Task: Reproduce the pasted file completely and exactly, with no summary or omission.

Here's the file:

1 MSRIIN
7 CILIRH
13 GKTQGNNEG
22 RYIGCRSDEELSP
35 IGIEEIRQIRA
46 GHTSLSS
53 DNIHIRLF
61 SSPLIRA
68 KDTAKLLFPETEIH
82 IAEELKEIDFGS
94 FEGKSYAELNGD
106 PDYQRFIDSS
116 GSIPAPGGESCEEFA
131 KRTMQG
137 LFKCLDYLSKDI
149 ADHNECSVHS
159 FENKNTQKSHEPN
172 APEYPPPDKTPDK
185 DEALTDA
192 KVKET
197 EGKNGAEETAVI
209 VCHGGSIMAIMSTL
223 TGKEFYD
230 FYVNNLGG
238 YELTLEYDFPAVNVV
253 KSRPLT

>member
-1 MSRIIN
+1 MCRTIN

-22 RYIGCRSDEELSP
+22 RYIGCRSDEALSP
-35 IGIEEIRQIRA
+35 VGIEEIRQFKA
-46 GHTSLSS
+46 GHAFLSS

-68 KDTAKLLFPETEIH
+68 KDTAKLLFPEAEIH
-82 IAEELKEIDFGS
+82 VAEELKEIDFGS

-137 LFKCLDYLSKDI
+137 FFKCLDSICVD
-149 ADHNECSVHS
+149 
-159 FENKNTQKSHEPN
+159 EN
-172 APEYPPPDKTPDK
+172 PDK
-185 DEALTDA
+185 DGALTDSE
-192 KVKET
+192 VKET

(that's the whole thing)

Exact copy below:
1 MSRIIN
7 CILIRH
13 GKTQGNNEG
22 RYIGCRSDEELSP
35 IGIEEIRQIRA
46 GHTSLSS
53 DNIHIRLF
61 SSPLIRA
68 KDTAKLLFPETEIH
82 IAEELKEIDFGS
94 FEGKSYAELNGD
106 PDYQRFIDSS
116 GSIPAPGGESCEEFA
131 KRTMQG
137 LFKCLDYLSKDI
149 ADHNECSVHS
159 FENKNTQKSHEPN
172 APEYPPPDKTPDK
185 DEALTDA
192 KVKET
197 EGKNGAEETAVI
209 VCHGGSIMAIMSTL
223 TGKEFYD
230 FYVNNLGG
238 YELTLEYDFPAVNVV
253 KSRPLT

>member
-1 MSRIIN
+1 MCRTIN

-22 RYIGCRSDEELSP
+22 RYIGCRSDEALSP
-35 IGIEEIRQIRA
+35 VGIEEIRQFKA
-46 GHTSLSS
+46 GHAFLSS

-68 KDTAKLLFPETEIH
+68 KDTAKLLFPEAEIH
-82 IAEELKEIDFGS
+82 VAEELKEIDFGS

-137 LFKCLDYLSKDI
+137 FFKCLDSICVD
-149 ADHNECSVHS
+149 
-159 FENKNTQKSHEPN
+159 EN
-172 APEYPPPDKTPDK
+172 PDK
-185 DEALTDA
+185 DGALTDSE
-192 KVKET
+192 VKET